Wednesday, August 28, 2019

Horror Movies That Were Banned- 64 Days to Halloween

Blood Feast (1963) 
The 1963 splatter movie directed by Herschell Gordon Lewis was ahead of its time. To draw attention to the film the producer David Friedman suggested vomit bags be provided to the audience. He also had an injunction filed purposely in Sarasota, Florida to gain publicity for the film. These promotions worked and gave the film some notoriety for its release. Years later, Blood Feast would be added to the United Kingdoms infamous Video Nasty list and would not be release uncut for over 40 years.

The Last House on the Left (1972)
Wes Craven's first film featured a plot involving rape, murder, and revenge. The movie gained a negative reputation with some audiences demanding the film be destroyed. The film was added to the UK Video Nasty list but gained a following among fans of extreme and controversial cinema.

The Exorcist (1973)
After the release of The Exorcist, the film faced protests in the UK by Christian groups and citizens concerned about the nature of the film. During its release on video, the film was pulled and not allowed back for five years. In the US the film was briefly banned in Boston, Massachusetts and Hattiesburg, Mississippi. In other communities, strict age restrictions were enforced to discourage teens and young kids from watching.

The Texas Chainsaw Massacre (1974)
Inspired by the crimes of Ed Gein, Tobe Hooper's film caused controversy despite the movie showing little blood and minimal gore. The film was banned briefly in the Uk, Australia, Brazil, Chile, Finland, France, Iceland, Ireland, Norway, Singapore, Sweden, W Germany.

Faces of Death (1978) 
What is regarded as one of the most infamous and controversial movies ever made, Faces of Death claims to be banned in 40 over countries. The reality is that Faces of Death was only banned in Australia, Norway, Finland, New Zealand, and the UK. Despite the movie using staged events and fake scenes of death, the pseudo-documentary has remained a popular title over the years based on the taboo subject matter.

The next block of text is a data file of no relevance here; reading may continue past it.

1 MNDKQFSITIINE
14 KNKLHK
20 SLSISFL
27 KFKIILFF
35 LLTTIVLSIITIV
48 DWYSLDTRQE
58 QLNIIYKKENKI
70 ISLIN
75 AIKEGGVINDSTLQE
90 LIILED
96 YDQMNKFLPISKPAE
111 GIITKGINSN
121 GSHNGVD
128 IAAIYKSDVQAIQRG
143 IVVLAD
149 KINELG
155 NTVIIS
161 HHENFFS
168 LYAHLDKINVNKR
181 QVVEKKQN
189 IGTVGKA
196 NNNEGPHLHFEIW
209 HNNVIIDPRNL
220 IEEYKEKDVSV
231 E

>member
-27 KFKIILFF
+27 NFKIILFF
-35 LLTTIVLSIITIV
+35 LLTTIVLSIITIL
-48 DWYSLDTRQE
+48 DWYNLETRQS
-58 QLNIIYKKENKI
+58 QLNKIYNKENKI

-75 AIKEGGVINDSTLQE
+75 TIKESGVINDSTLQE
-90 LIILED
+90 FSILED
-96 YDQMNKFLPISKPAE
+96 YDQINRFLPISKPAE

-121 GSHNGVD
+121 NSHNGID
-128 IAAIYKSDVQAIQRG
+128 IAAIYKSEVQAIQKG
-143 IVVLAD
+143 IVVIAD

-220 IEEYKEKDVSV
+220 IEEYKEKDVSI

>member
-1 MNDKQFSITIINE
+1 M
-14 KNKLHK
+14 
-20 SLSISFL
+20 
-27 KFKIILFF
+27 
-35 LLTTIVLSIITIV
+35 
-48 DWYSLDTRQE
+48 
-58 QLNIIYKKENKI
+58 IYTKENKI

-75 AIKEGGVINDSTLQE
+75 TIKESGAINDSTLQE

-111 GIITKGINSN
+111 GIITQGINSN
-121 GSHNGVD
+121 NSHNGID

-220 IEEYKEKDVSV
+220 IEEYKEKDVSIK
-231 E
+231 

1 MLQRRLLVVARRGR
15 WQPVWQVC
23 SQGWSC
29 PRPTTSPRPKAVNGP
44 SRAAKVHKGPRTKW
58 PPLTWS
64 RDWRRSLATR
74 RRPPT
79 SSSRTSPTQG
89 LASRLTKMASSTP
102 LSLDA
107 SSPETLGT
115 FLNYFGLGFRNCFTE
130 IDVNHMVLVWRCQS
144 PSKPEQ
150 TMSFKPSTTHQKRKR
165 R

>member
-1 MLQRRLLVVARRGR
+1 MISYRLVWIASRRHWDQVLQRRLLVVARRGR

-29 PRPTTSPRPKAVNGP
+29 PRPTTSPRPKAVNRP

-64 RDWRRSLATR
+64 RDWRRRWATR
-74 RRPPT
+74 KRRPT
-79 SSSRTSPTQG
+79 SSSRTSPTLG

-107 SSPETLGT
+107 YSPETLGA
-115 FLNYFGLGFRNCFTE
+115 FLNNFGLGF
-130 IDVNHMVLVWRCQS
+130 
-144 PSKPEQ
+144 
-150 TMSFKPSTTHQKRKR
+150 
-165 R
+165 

I Spit on Your Grave (1978)
This infamous 1978 rape-revenge film faced controversy overseas and was banned in Ireland, Norway, Iceland, and West Germany. It was banned in Canada but then left to the provinces to decide. The extreme scenes of prolonged rape and violence gave the film a dubious reputation that led to its being included in the infamous UK video nasty list. The film was allowed in the UK in 2001 but only after cuts were made.

Cannibal Holocaust (1980)
Ruggero Deodato's cannibal film faced controversy when it was released due to the intense sexual violence and killing of animals onscreen. The film was advertised as being banned in 50 countries, but this was a marketing gimmick. In Italy, the director faced accusations of making a snuff movie and obscenity. After proof was shown that the deaths confirmed were fictional, the charges were dropped, but Deodato did face legal trouble for violation of a law concerning cruelty to animals. At one time prior to 1984 Cannibal Holocaust was banned in Australia, United States, Norway, Finland, Iceland, New Zealand, and Singapore.

The Evil Dead (1981)
Sam Raimi's directorial debut is a celebrated classic, but the film was banned Malaysia for the excessive violence and gore shown on screen. The 2013 remake also faced scrutiny in Ukraine for excessive violence and gore.

Possession (1981)
This psychological horror movie directed by Andrzej Zulawski was included on the UK's Video Nasty list but would be released after 2000 on DVD.

A Serbian Film (2010)
This Serbian exploitation horror-thriller faced immediate scrutiny for its plot involving pornography, rape, necrophilia, and sexual abuse of a minor. The movie was removed from Netflix and banned in Spain, Brazil, Australia, New Zealand, and South Korea. Given the controversial nature and subject matter of the film, it has become a sought after film by fans of extreme cinema.

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